To be honest, Ben and I know that we want to have more children at some point (if we are fortunate enough that is): Ben in fact would welcome baby no2 rather sooner than later, because he loved being close in age to his sister, they aren’t even a year apart, but I haven’t given this whole age gap thing much thought yet, because I am not entirely sure, if it really matters how big a gap there is between your children.
You might argue that it’s more practical to have your children closer together, because you don’t have to buy all the baby gear you will need or because you are already used to the lack of sleep. Or you might think that having a little age gap between your children will make them best friends that entertain each other, when you have to have to do the housework, but I’m quite sure that there is no perfect age gap between siblings. There are pros and cons no matter from which side you look at the discussion. While my sister in law thinks the six year age gap between her daughters is great, I found the almost six years between my sister and me rather big at times. Don’t get me wrong, I love my sister to bits, I really do, but I didn’t always get along with her as good as I do today.
My sister was born four months before my sixth birthday and if I am being completely honest, it was a shock to my system. I had always wanted a sister and when my parents told me that I would have a brother or sister, I was incredibly proud. Then came the day when I got to meet her in hospital and apparently I was a little underwhelmed when the nurse held her up behind the window. ‘Can we exchange her?’, I asked my grandad. I was used to having my parents all to myself and having their full attention whatever I did. Having to share it with a new baby did not go down well with me and for some reason the feeling of having to fight for praise and attention didn’t leave me until I finished school.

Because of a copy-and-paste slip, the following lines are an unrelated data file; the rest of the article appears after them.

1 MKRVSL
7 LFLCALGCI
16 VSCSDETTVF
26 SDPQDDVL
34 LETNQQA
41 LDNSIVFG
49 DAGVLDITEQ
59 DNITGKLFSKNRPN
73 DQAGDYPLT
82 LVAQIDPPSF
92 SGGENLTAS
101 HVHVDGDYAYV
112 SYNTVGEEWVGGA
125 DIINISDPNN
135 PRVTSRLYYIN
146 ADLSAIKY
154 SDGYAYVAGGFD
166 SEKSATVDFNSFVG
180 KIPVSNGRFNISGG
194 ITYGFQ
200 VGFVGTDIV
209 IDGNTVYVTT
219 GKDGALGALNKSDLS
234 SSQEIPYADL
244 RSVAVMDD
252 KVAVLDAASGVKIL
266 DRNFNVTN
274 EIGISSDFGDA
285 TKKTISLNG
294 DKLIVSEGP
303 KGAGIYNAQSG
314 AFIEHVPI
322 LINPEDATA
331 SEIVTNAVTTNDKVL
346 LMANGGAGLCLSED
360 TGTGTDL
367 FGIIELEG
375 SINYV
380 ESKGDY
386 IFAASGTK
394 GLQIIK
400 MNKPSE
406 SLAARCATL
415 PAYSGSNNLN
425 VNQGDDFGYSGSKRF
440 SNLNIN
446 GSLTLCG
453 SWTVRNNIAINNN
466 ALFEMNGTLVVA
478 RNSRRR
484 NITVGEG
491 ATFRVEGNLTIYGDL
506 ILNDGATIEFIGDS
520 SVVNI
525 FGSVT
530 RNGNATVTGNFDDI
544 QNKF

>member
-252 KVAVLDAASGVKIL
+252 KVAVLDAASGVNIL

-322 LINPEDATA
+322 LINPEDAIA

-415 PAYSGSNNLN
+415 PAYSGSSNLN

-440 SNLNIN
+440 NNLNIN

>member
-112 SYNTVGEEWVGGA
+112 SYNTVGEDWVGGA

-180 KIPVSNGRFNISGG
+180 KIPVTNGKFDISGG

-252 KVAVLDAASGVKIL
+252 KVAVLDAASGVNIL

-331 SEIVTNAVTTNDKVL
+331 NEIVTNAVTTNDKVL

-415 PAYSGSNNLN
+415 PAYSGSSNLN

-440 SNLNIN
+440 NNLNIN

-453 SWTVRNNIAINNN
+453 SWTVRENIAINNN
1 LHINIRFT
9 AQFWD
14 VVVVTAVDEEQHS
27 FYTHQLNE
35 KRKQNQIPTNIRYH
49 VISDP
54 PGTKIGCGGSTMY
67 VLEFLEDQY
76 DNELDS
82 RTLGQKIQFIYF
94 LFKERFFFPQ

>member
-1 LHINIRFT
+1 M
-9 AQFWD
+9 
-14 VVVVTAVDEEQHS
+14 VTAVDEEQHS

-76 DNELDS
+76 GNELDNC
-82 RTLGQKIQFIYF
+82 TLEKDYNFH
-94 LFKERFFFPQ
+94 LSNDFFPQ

I don’t know why it was then, but when I started uni, my sister and I just clicked and got on much better. Before, we were constantly arguing, mostly because my sister wanted to ‘play with us’ when I had friends round or I thought that my dad treated me unfair, because he preferred my sister over me. I often felt misunderstood and thought that I got the blame for things that I hadn’t even done. Once I had finished school, we got so much closer. We started doing things together and to really enjoy each other’s company. We went shopping. To the ice-cream parlour or the cinema. We ganged up on our parents, planned holidays together or smeared revoltingly smelling masks on our faces while we were weeping into our tissues when Mufasa fell down the cliff on one of our ten thousand “The Lion King” evenings. Once the world’s biggest enemies (from my side of things), my sister and I became best friends.
Getting older has opened my eyes: All my sister ever wanted was my attention and friendship, while I was feeling sorry for myself and begrudging that I wasn’t the number 1 any more. My little sister was always there for me, often being much more mature than I was back then. Sticking up for me and convincing my dad to let me go to parties that he didn’t want to let me go to. Pulling me out of some serious trouble and taking some down-right nastiness from me. Getting older has showed me that there was no need to be jealous. That all my parents did was take my sister by their hands to show her things that they knew I could do on my own. Getting older has showed me that I have the most amazing sister in the world. She could have given up on us ever becoming friends. She could have turned her back on me and walked away. But she didn’t and that’s why I love her more than words can say. A little girl, almost 6 years younger than me, has showed me what the true bond between sisters can mean and that’s why our age gap was just perfect – for me.